It’s not an exaggeration to say that supply chains pose one of the greatest cybersecurity risks to any business. In recent years, there’s been a huge increase in attacks stemming from supply-chain vulnerabilities. According to IBM’s 2023 X-Force Threat Intelligence Index, more than half of security breaches are attributed to supply chain and third-party suppliers, at a high average cost of over $4 million.
It’s a serious problem. And, like most small businesses, you’re probably asking what you can do about it. After all, looking after your own cybersecurity is tricky enough; how on earth do you start addressing gaps in your suppliers’ defences?
To help you get started, we’ve put together 5 supply chain security best practices to strengthen your digital defences.
1. Protect your own business first
This almost goes without saying, but before you delve into your supply chain, it’s worth considering your own cybersecurity status first. Is your business Cyber Essentials certified? Do you have security controls in place? Do you provide regular training for staff on cyber threats and best practices?
If you’ve answered no to any of the above, then these are great first steps in securing your business. And there’s a bonus to taking these measures first. By reviewing your own security, you’ll get a good idea of your business’s crown jewels – those critical aspects of your organisation that need the strongest protection.
2. Talk to your suppliers
Progress begins with dialogue. So talk to your suppliers and partners about their cybersecurity. You may find that your business faces many of the same difficulties and threats.
This can help you work together to ensure everyone in your supply chain works to the same security standards. And keeping dialogue open makes it much more likely that suppliers and partners will let you know faster if something goes wrong – protecting your business in the long run.
3. Make cybersecurity part of your contractual agreements
Behavioural change often requires incentives. Once you’ve established what good cybersecurity looks like for your business, apply those principles to your partner and supplier contracts.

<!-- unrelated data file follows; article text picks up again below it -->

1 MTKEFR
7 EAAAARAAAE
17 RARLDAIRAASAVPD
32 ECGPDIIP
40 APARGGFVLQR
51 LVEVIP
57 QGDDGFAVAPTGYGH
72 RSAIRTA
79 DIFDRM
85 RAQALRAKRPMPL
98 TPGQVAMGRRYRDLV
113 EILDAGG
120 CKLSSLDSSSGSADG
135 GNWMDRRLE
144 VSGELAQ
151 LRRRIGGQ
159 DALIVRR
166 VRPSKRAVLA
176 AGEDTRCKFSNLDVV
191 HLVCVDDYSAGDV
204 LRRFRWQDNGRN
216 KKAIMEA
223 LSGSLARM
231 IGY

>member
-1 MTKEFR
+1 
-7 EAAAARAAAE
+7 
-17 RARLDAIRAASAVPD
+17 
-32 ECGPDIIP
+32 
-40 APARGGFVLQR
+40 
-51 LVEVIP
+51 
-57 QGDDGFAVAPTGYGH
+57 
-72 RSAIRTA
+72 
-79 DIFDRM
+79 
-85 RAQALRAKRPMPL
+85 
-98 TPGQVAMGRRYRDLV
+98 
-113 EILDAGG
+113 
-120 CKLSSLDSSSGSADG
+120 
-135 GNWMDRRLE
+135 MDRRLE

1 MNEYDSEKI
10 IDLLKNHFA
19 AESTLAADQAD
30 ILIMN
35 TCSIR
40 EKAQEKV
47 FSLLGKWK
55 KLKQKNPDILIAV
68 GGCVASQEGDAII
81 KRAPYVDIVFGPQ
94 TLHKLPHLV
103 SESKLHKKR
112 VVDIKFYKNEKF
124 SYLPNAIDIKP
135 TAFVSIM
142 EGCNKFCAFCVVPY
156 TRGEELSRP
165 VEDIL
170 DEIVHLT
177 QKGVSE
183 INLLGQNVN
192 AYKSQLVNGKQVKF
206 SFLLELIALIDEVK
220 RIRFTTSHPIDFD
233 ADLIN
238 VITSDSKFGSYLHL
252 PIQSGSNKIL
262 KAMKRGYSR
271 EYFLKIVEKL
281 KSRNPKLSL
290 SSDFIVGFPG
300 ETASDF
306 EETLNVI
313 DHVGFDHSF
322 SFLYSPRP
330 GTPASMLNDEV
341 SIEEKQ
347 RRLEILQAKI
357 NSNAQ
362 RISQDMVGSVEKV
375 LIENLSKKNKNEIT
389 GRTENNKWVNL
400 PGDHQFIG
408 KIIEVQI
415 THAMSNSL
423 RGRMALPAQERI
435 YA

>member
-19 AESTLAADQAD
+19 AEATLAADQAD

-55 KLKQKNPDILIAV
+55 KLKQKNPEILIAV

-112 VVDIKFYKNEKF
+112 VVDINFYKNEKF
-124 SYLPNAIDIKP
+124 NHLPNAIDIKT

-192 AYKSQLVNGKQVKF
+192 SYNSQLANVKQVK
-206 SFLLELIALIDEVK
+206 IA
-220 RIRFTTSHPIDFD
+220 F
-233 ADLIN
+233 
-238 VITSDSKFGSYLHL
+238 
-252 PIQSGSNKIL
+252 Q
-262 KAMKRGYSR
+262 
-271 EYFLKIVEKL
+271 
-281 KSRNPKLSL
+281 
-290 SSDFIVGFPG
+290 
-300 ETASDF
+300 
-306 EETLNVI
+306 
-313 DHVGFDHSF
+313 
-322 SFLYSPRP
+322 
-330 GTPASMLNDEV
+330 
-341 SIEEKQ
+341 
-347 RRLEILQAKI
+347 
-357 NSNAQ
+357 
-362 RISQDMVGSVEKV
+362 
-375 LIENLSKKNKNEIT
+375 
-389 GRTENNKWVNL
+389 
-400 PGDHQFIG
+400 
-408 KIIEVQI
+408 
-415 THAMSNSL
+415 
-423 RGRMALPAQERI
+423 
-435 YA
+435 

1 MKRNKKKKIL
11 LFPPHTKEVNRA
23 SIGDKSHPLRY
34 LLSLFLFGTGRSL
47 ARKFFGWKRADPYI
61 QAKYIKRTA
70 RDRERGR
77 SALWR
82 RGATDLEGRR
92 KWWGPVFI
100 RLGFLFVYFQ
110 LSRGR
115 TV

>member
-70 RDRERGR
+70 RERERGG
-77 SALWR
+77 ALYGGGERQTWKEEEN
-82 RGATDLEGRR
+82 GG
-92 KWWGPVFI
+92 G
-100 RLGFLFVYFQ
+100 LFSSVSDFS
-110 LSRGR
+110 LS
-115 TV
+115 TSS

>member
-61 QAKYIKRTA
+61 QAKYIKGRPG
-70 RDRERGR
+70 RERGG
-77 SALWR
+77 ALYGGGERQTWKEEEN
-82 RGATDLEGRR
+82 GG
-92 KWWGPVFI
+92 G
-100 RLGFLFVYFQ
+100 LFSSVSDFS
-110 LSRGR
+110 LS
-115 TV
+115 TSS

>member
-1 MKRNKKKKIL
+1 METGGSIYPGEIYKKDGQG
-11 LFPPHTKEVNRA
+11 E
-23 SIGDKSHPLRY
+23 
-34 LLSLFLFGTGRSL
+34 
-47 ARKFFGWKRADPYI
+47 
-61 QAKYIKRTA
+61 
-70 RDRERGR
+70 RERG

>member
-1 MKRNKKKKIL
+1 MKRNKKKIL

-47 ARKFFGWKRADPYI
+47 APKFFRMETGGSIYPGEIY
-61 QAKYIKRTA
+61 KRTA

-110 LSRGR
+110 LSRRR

How these agreements look will depend on your organisation. Requiring your partners to have a complete Cyber Essentials certification will be enough for some businesses. Others may need something more comprehensive, like ISO 27001 certification.
The important thing is that you make good cyber hygiene an expectation (rather than a nice to have) for anyone working with your business. By doing so, you not only incentivise good cybersecurity behaviours across your supply chain but also protect your business.
4. Keep improving
Building a strong cybersecurity culture across your network takes time. It requires trust between businesses, and you can’t build that overnight. So persevere if your supply chain doesn’t immediately transform from leaky to locked down.
Cybersecurity is all about learning. As cyber threats evolve, so too do the methods for thwarting them. Stay updated with new threats and tweak and adapt your practices accordingly. You can then use this knowledge to update partners and suppliers and strengthen your supply chain.
5. Follow the NCSC’s new guidance
Finally, if you’re looking for a framework to tie everything together, you could do a lot worse than the National Cyber Security Centre’s (NCSC) supply chain cybersecurity guidance.
The NCSC’s guidance breaks tackling supply chain security down into five basic steps ( in case you were wondering where we got the idea from):
- Understand why your organisation should care about supply chain cybersecurity
- Develop an approach to assess supply chain cybersecurity
- Apply the approach to new supplier relationships
- Integrate the approach into existing supplier contracts
- Continuously improve
It’s a great place to start if you’re serious about tackling cybersecurity across your supply chain.
It’s a journey, not a destination
And remember, securing your supply chain is an ongoing process, but starting now is one of the biggest single investments you can make in protecting your business. Want to know more? Check out our new guide to protecting your business.